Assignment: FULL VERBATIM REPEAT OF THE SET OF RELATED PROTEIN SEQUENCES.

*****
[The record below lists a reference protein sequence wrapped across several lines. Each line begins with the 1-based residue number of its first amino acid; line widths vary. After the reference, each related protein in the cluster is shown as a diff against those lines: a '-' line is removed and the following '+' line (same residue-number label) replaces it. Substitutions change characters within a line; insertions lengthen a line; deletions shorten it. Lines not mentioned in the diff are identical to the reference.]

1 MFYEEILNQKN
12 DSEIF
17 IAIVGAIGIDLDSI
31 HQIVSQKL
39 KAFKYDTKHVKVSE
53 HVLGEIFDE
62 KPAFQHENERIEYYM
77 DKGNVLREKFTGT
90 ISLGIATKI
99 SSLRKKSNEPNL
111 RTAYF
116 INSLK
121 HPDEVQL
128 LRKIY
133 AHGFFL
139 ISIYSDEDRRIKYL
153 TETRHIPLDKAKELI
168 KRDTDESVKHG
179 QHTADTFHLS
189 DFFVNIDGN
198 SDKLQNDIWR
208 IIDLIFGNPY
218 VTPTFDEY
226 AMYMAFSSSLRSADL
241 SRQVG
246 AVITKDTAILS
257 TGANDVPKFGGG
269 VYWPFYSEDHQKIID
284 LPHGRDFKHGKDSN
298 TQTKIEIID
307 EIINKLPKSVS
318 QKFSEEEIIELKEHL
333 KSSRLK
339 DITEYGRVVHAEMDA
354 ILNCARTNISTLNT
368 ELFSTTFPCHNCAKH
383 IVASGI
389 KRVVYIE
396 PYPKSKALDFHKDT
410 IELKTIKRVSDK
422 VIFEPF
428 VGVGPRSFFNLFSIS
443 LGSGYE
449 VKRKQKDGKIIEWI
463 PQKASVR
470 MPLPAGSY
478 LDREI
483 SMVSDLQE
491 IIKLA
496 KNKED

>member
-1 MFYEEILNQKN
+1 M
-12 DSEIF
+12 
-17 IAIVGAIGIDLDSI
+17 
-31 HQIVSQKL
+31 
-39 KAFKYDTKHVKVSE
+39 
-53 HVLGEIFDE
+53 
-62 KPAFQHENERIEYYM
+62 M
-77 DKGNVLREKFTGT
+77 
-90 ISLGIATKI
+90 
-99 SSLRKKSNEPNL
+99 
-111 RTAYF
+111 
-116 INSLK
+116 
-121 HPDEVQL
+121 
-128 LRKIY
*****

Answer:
[The record below lists a reference protein sequence wrapped across several lines. Each line begins with the 1-based residue number of its first amino acid; line widths vary. After the reference, each related protein in the cluster is shown as a diff against those lines: a '-' line is removed and the following '+' line (same residue-number label) replaces it. Substitutions change characters within a line; insertions lengthen a line; deletions shorten it. Lines not mentioned in the diff are identical to the reference.]

1 MFYEEILNQKN
12 DSEIF
17 IAIVGAIGIDLDSI
31 HQIVSQKL
39 KAFKYDTKHVKVSE
53 HVLGEIFDE
62 KPAFQHENERIEYYM
77 DKGNVLREKFTGT
90 ISLGIATKI
99 SSLRKKSNEPNL
111 RTAYF
116 INSLK
121 HPDEVQL
128 LRKIY
133 AHGFFL
139 ISIYSDEDRRIKYL
153 TETRHIPLDKAKELI
168 KRDTDESVKHG
179 QHTADTFHLS
189 DFFVNIDGN
198 SDKLQNDIWR
208 IIDLIFGNPY
218 VTPTFDEY
226 AMYMAFSSSLRSADL
241 SRQVG
246 AVITKDTAILS
257 TGANDVPKFGGG
269 VYWPFYSEDHQKIID
284 LPHGRDFKHGKDSN
298 TQTKIEIID
307 EIINKLPKSVS
318 QKFSEEEIIELKEHL
333 KSSRLK
339 DITEYGRVVHAEMDA
354 ILNCARTNISTLNT
368 ELFSTTFPCHNCAKH
383 IVASGI
389 KRVVYIE
396 PYPKSKALDFHKDT
410 IELKTIKRVSDK
422 VIFEPF
428 VGVGPRSFFNLFSIS
443 LGSGYE
449 VKRKQKDGKIIEWI
463 PQKASVR
470 MPLPAGSY
478 LDREI
483 SMVSDLQE
491 IIKLA
496 KNKED

>member
-1 MFYEEILNQKN
+1 M
-12 DSEIF
+12 
-17 IAIVGAIGIDLDSI
+17 
-31 HQIVSQKL
+31 
-39 KAFKYDTKHVKVSE
+39 
-53 HVLGEIFDE
+53 
-62 KPAFQHENERIEYYM
+62 M
-77 DKGNVLREKFTGT
+77 
-90 ISLGIATKI
+90 
-99 SSLRKKSNEPNL
+99 
-111 RTAYF
+111 
-116 INSLK
+116 
-121 HPDEVQL
+121 
-128 LRKIY